7am start – ouch – for long drive to Cuenca in somewhat gloomy & rainy weather but with glimpses on stunning scenery en-route. Icatha struggling with the high altitude her cpu being programmed for European climbes – add need to get re-programmed to list of truck jobs.
Arriving at 5.30 pm quick shower and the unfortunate news that Uncle Alex had passed away – no one wanted to tell me on my birthday. Alex was a truly great character, witty despite his profound deafness and above all an old school scouse scallywag with stories to turn your hair white, I will miss him telling them. He was royally toasted at the micro brewery in Cuenco in Red Ale (what else) the 3.5 LITRES I consumed in short order did lead to me calling it an evening early and was seen back to the hotel by the equally relaxed Terry.
I hope Alex would be amused by the thought of being toasted half a world away in Peruvian ale. All the best mate, you were one of a kind.
Karen went onto the Eucalyptus Asian restaurant with half a dozen others for a pleasant meal and evening but said she missed me, I do love that girl. Terry was part of this group and after the meal 5 of them (Tony, Geoff, Francois, Terry and Lesley) jumped a cab – then realised no-one knew the name or address of the Hostel. Inspiration struck and they managed to get back to the microbrewery from where they were able to find their way back to the Hostal. Tony then decided he didn’t want to share with the other guys in his room so decided to sleep in the lounge only to find door locked, undeterred he then climbed in through the kitchen serving hatch to discover the reason the lounge was locked was the somewhat startled, female, nightporter asleep on the sofa. Exit one highly embarrased Tony. A year ago a he was a responsible member of society – a 30 year veteran policeman. Now ?
Woke up ravenous and remarkably hangover free, unlike some 🙂 , and so had an excellent eggs and bacon breakfast at the cafe next door with the health option of yogurt and (mountain of) fruit for Karen.
Cuenca is a lovely city to meander through, a combination of art and culture plus real street life in the form of markets, shops cafes and of course the associated people watching. There is a particularly impressive cathedral and we lit a candle for Alex and other departed loved ones, not because of the religious connotations simply because I like the idea of remembering them in this way and if it’s left burning in a nice setting to boot then why not?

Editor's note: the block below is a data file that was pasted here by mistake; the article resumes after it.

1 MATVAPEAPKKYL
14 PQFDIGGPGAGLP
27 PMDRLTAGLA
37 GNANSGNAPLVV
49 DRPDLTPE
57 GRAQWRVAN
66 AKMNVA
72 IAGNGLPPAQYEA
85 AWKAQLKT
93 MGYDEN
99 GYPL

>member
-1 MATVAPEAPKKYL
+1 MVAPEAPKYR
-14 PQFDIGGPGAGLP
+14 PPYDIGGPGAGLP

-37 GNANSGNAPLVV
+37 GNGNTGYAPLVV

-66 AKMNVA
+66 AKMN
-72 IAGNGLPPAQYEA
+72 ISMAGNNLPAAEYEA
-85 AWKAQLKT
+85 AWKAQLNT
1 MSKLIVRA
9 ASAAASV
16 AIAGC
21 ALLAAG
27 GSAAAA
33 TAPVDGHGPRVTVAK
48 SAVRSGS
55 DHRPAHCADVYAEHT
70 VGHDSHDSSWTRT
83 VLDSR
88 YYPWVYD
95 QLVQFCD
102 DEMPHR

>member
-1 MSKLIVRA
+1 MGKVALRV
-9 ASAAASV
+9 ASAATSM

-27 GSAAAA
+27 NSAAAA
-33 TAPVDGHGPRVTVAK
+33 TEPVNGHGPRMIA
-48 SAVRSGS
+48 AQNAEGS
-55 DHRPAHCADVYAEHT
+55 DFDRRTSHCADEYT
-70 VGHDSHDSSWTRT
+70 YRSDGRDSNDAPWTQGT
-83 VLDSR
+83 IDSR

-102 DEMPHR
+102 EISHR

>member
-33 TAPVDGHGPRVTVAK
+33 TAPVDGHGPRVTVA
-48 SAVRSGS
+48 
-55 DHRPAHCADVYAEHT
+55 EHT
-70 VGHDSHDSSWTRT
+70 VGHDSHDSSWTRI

Courtesy of fellow celiac Vanessa Karen discovered Quimbioto, maize based cake which is widely available at bakeries and street vendors. Lunch was in the market at one of many stalls selling fresh roast pork off the bone sucked in by the free sample, lunch for 2 $3.
A Thai dinner with Jane, Colin, Tony and Geoff finished our varied day of varied gastronomic delights, although Karen got something wrong as upside tummy next morning.
An easy run to the border next morning but unbelievably, considering she must have the most scrutinised foreign passport in Ecuador more problems for Karen. It was a small consolation but actually affected 6 of us. The problem being the stamp in the passport didn’t match the details entered on the computer which said we had entered at a different point a few miles away.
Although officials accepted it wasn’t our fault it was definitely our problem, the initial advice being to go back to the border to correct it – the equivalent of being in John O’Groats and told you need to go to Lands End. The irony for Karen being that having been refused entry initially they now didn’t want to let her out of Ecuador………
Pete to the rescue and a couple of hours at the main border post down the road was able to get hold of someone with sufficient authority to correct the records. A mere 3 hours later we were on our way.
It was a beautiful drive through rocky passes and sand duned beaches to Mancora for some beach time. Gave into temptation once more and opted for a room upgrade – camping is becoming a thing of the past……….